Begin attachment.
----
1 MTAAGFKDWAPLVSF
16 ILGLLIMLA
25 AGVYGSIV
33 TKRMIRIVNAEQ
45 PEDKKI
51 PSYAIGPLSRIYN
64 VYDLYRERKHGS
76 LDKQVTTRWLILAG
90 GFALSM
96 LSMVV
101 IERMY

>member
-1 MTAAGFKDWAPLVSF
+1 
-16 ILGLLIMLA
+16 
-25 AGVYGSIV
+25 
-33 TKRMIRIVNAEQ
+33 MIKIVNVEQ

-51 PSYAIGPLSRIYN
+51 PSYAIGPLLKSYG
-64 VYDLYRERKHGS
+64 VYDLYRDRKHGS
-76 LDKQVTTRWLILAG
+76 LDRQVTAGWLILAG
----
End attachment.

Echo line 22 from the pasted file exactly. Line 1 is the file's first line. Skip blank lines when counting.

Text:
+51 PSYAIGPLLKSYG